The government has announced plans to make it more difficult for irregular migrants to live in the UK and access health care.
The move is also meant to ensure legal migrants make a fair contribution to UK’s key public services have been launched.
Currently, short term migrants coming to study or work with more than six months on their visas are likely to qualify for free hospital care as soon as they enter the UK.
The government holds that a charge would ensure that migrants contribute towards the cost of their healthcare while not increasing red tape and administration for NHS professionals.
A consultation on plans to introduce the levy as an upfront charge and whether private health insurance could be a good alternative has been launched. A levy could be paid at the time of applying for their visa or further stay for non EEA temporary residents who are allowed to stay for up to five years.
Views will be sought on the level at which this levy should be set and how private insurance could play a role.
The consultation proposes stopping those visiting for less than six months from getting free access to GP surgeries by introducing charging, as currently used in hospitals.
It also proposes a new registration and tracking system for chargeable visitors before they first join a GP surgery – possibly linked to the NHS number, alongside better checks to enforce charges for care in both hospitals and sustainable primary care.
The government said the consultation aims to create a system that is fair for everyone without denying treatment to those whose health is in immediate danger or a risk to public health.
Proposals also include improving the way the NHS claims back EEA visitors’ treatment from their home countries; and giving expatriate UK citizens access to free NHS care after they have paid up to 10 years of National Insurance contributions.
It is unclear how widely migrants use the NHS and the true cost and impact they have. In order to gain a better understanding the Department of Health has commissioned an independent audit of use by visitors and temporary migrants that will run alongside the consultation and report back in September.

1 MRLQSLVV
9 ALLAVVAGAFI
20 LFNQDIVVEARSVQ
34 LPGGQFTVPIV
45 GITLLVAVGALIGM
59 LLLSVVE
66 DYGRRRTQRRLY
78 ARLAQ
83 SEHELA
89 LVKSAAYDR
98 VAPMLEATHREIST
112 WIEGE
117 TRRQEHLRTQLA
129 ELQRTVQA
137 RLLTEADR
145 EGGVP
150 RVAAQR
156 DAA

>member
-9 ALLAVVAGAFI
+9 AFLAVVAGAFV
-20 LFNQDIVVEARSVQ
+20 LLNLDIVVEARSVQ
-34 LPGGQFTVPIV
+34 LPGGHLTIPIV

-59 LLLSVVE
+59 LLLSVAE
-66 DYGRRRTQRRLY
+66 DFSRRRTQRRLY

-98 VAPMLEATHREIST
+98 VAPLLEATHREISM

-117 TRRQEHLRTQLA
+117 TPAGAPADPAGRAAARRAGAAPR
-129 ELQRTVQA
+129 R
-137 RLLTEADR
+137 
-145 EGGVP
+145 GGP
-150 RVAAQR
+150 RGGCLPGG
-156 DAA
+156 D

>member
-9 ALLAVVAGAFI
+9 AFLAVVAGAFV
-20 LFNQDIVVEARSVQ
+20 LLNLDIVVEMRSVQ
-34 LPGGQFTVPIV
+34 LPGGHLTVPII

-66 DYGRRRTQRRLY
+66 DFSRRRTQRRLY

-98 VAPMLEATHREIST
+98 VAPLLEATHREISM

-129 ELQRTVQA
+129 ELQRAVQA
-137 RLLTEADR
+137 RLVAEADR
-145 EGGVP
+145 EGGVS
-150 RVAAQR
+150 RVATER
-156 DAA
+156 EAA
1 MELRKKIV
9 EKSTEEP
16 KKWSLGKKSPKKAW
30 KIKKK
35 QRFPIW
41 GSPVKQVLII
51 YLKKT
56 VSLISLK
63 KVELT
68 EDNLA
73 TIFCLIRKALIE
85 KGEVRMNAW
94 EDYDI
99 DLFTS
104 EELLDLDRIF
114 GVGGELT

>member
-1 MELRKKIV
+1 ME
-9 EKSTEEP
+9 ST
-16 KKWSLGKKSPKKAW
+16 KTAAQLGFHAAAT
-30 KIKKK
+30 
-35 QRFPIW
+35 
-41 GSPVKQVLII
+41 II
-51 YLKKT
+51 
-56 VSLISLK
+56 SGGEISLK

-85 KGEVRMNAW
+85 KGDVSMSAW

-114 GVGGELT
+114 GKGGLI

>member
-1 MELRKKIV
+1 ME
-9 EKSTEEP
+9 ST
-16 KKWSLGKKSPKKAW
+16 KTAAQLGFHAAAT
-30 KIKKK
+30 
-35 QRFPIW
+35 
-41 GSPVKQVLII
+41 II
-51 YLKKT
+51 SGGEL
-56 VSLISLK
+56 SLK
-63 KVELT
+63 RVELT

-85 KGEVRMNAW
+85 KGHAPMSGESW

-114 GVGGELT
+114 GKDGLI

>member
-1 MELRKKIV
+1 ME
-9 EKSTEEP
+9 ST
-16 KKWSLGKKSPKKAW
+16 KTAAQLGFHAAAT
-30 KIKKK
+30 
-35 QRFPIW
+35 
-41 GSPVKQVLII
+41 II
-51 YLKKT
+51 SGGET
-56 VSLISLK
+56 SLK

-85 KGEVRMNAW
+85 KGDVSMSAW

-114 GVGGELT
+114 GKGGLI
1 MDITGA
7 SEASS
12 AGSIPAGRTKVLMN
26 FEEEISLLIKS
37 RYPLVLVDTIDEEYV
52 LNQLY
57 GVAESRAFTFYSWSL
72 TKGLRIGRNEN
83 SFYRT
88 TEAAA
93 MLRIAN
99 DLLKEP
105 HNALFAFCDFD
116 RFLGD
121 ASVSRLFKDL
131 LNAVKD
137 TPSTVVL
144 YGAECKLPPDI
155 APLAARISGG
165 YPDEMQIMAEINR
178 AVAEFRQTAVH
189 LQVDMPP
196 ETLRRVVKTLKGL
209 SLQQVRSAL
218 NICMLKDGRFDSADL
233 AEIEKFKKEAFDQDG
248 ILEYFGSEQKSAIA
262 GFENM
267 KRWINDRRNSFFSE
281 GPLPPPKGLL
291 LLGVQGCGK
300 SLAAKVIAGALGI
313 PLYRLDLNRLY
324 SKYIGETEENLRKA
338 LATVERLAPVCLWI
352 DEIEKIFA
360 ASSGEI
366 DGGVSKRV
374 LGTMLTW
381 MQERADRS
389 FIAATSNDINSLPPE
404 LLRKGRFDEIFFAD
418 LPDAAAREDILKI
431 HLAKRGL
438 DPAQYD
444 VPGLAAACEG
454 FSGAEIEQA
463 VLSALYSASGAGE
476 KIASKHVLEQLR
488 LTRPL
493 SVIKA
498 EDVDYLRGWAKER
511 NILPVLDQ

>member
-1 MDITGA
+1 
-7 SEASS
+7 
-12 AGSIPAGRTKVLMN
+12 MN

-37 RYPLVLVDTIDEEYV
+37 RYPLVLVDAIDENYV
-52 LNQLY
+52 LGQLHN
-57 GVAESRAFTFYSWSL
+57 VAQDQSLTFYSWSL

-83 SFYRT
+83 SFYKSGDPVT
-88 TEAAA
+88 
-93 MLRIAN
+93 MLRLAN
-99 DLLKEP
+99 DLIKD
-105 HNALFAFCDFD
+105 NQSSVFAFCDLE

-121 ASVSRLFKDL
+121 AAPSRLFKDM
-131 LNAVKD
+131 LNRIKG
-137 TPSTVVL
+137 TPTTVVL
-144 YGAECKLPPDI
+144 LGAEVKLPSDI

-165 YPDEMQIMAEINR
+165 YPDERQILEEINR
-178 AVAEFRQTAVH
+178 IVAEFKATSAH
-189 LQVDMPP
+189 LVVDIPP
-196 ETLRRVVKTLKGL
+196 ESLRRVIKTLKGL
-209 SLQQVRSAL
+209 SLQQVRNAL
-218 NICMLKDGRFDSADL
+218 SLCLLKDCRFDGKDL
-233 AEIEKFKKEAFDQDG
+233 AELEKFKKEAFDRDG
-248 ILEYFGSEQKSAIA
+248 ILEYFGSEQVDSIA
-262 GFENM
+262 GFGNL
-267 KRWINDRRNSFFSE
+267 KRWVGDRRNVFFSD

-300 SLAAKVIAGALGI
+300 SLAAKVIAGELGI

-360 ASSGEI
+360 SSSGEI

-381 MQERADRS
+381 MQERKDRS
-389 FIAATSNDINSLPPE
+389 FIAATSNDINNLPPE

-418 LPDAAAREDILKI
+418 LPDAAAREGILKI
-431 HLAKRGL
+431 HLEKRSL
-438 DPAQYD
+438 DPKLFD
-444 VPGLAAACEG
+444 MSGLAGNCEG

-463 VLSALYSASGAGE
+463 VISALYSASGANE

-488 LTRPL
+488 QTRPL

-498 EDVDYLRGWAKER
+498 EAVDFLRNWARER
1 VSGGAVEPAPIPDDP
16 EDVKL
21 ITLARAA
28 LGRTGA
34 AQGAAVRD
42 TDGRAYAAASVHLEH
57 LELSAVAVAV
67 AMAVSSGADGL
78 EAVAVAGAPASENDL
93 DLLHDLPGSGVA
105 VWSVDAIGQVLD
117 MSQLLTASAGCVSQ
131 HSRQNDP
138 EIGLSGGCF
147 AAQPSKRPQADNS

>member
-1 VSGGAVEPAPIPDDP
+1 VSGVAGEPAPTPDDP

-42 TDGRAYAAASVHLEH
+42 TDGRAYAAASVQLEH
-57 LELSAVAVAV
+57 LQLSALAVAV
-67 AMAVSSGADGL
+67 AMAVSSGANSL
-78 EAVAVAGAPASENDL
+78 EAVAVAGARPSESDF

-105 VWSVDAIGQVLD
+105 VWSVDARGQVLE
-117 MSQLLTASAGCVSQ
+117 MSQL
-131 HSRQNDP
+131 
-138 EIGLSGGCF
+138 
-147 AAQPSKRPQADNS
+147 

The government also plans to introduce a requirement for landlords to check the immigration status of tenants. Enforcement officers will be allowed to take additional action against rogue landlords who will face a penalty for breaking the rules.
The government proposes a graduated enforcement approach – with proportionate penalties for those landlords who make a single honest mistake, and much heavier penalties, up to £3,000 per tenant, for rogue landlords who repeatedly and deliberately break the law.
The Home Office also plans to offer landlords support in checking documents through an enquiry service.
Health Secretary Jeremy Hunt said: “We are clear that the NHS is a national health service not an international health service and I am determined to cut out abuse in the system.
“We need to ensure that those residing in or visiting the UK are contributing to the system, but we want work to implement a system that limits red tape and administration for NHS professionals.”
Immigration Minister Mark Harper said the government was “determined to build a fairer system and to address the public’s concern about immigration.”
He confirmed that the proposals will form part of the Immigration Bill to be introduced later this year. The bill, he said, “will tighten immigration law, strengthen our enforcement powers and clamp down on those from overseas who try to abuse our public services.”
Mr. Harper added that by reducing access to free NHS care and rented accommodation for irregular migrants, they “will make it more difficult for them to stay in the country leading to more returns and removals.”